The air stirred little, full of invisible particles of scent, that carried with it no sound, my form underneath the span, little more than a thumbprint of white on cold stone. Trees  stand there as if painted, windless candles that have watched over the dark here for a hundred years.  As a train passes over head, the bridge shudders with sound, as if alive.

Did I hear anything on this cool Indian summer day?  No, though as I paused underneath it in my truck for one last photo, the temperature in the truck, which had been holding for an hour at 81 degrees  suddenly jumped to 100 degrees. As soon as I moved away from the bridge, it went back to 81.

A pocket of warm air, a truck at idle likely, but I smiled  in that eerie moment, even if created by focused imagination, as opposed to tragedy or death.
As I left the park, I heard the lament of the train.  As I turned my head, I caught a glimpse of it as it headed away from bridge, disappearing into the trees, full of its own driven and unsleeping memory, leaving in its wake another story to be told.

What is it about a ghost story that draws one in? Few people truly believe that headless ghosts haunt Celtic castles, that restless spirits chase the shadows in every abandoned old farmhouse. Most of us go through life, not observing what was not meant to be observed.

Yes modern man still feels that shadowed belief in spirits, haunting those places in which they were once so affected, when we ourselves scarcely separate ourselves from past lives and past longing, ever hovering over bygone times and all their emotions, in late night, darkened hours, lingering in the past places in which we were loved. Hoping in the dark misty hills of our hearts, we will remember and be remembered.

For despite our technology, we are still dreamers.

9 comments:

  1. If only there were ghosts I would have someone to talk to about the old days.

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  2. Sometimes a place carries with it, the happy or sad memories experienced there. Occasionally, this is palpable, not just to those who seem to have such sensitivities, but to us all. Once while househunting, I felt something in a house, which I later learned was true. It's no wonder we have built the last two places, in a place where we felt not only safe, but well.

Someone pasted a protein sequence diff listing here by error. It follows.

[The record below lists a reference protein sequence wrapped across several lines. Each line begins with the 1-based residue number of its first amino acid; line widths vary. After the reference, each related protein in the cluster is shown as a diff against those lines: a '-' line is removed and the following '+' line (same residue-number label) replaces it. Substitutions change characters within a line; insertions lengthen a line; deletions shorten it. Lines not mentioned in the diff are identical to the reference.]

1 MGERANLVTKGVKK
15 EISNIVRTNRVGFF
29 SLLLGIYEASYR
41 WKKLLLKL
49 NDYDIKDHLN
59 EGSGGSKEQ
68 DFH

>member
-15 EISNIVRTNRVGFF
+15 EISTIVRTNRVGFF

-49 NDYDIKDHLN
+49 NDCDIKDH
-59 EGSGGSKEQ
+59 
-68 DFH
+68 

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  3. Sunnybrook Farm - I just write, it's not the same, but it helps.

    Suzanne - yes it is! You have a good eye.

    Jane - indeed. I'm that way in my home, and it's over a hundred and some years old.

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  4. I'm supposed to get to sleep now? You do tell a mean ghost story.

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  5. That road is a great way to avoid the inevitable traffic snarls from the always-busy RR grade crossing on SR267.
    Had the monsters in Plainfield for soccer a few weeks back and it only took ONCE getting trapped to realize the country road was a better route between Plainfield and Avon.
    As an engineer, I had to wonder about structural integrity. Much of the rebar exposed, also.

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  6. Well said, and there are 'many' unexplained things we cross in our lives. Who knows what the real answer is?

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  7. Thanks for the info, and the story! NOW I know...

    gfa

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  8. Well I just got up and turned the lights back on, because the dogs were scared.